William Sadleir, the founder and former owner of Aviron Group LLC, misappropriated more than $25 million from a
Sadleir, the executive producer behind films starring Matthew McConaughey and Anne Hathaway, misappropriated millions after BlackRock Multi-Sector Income Trust invested at least $75 million in his film distribution business, the Securities and Exchange Commission said in the U.S. District Court for the Southern District of New York.
He was arrested Friday on related criminal charges, the Justice Department said.
Sadleir also allegedly used coronavirus relief funds for personal expenses after falsely certifying the money would go toward Aviron subsidiaries’ payroll expenses, DOJ said.
He lost control of Aviron and its subsidiaries in December 2019 after defaulting on a BlackRock note, the SEC said. Attorneys for Sadleir weren’t listed on the civil docket and couldn’t be identified for comment.
Sadleir “fraudulently diverted” $25 million to a fake company—GroupM Media Services LLC—he claimed was affiliated with a legitimate marketing firm, the SEC complaint said. He posed as “Amanda Stevens,” a fake employee at his fake company, to convince BlackRock that Aviron had spent the money on pre-paid media credits with a subsidiary of real advertising firm GroupM Worldwide Inc., according to the DOJ complaint unsealed Friday in the same court.
He misappropriated at least $13.8 million for his personal use, including the purchase of a luxury car and a Beverly Hills mansion, the SEC said. He used some of the money to pay a private jet charter company and Tesla Motors, whose 2017 Model X he currently owns, according to the complaint.
Sadleir also forged the signatures of BlackRock personnel to authorize the release of collateral worth around $3 million, the SEC said. The trust had secured its Aviron investment by obtaining liens on intellectual property and other assets relating to the company’s films, DOJ said.
DOJ charged Sadleir with two counts of wire fraud and one count of aggravated identify theft. He faces up to 20 years in prison for each of the alleged wire fraud charges. There’s a mandatory two-year prison sentence for the identity theft charge, DOJ said.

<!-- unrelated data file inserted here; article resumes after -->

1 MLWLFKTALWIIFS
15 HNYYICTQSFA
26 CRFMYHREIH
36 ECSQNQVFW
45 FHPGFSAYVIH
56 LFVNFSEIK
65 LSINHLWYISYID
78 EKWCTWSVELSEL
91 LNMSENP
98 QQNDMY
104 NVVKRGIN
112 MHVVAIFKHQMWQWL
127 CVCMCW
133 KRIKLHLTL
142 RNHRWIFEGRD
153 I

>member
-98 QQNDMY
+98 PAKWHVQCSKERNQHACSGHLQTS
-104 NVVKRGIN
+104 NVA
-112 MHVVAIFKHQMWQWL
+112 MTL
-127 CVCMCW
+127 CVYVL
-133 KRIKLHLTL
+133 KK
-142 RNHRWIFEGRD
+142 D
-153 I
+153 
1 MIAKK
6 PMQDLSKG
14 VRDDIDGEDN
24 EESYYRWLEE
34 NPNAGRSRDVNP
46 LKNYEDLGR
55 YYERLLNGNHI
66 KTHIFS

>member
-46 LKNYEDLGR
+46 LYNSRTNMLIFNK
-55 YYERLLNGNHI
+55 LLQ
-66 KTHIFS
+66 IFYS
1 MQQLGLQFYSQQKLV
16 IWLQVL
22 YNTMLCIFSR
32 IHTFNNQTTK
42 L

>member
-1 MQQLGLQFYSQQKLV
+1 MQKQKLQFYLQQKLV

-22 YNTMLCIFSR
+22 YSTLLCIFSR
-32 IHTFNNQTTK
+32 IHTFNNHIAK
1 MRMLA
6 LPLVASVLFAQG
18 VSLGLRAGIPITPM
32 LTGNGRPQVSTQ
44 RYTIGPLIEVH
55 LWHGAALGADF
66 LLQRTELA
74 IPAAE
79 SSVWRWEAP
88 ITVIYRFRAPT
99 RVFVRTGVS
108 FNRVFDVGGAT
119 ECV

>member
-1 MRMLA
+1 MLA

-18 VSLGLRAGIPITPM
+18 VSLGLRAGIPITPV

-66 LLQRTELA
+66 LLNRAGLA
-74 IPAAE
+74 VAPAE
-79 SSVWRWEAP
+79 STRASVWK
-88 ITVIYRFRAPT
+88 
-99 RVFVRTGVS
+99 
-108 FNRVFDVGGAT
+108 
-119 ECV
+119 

Alleged Coronavirus-Related Fraud
Sadleir’s arrest also stemmed from allegations he applied for $1.7 million in loans under the Paycheck Protection Program and used relief funds for personal expenses. The PPP was created by the CARES Act to help small businesses meet payroll obligations and cover other business expenditures.
“This film producer allegedly made a series of misrepresentations to a bank and the Small Business Administration to illegally secure taxpayer money that he then used to fund his nearly empty personal bank account,” U.S. Attorney Nicola T. Hanna of the Central District of California said.
Sadleir allegedly submitted loan requests on behalf of three Aviron entities, then diverted some of the money to his personal accounts. Sadleir wasn’t supposed to be involved in Aviron’s day-to-day operations after his December ouster, but retained signing authority over some of the entities’ bank accounts, according to a DOJ complaint unsealed Friday in the U.S. District Court for the Central District of California.
He applied for three loans in April and attached copies of the entities’ wage and tax information as proof of their payroll expenses. At least one of the entities—Aviron Pictures—never actually applied for a PPP loan, the company told DOJ investigators.
Sadleir allegedly used more than $87,000 in PPP funds to pay off personal credit cards. Another $69,000 went to a law firm to cover past invoices and a retainer, DOJ said.
The cases are United States v. Sadleir, S.D.N.Y., No. 20-cr-05114, complaint unsealed 5/22/20, SEC v. Sadleir, S.D.N.Y., No. 20-cv-03997, complaint filed 5/22/20, United States v. Sadleir, C.D. Cal., No. 20-mj-02326, complaint unsealed 5/22/20.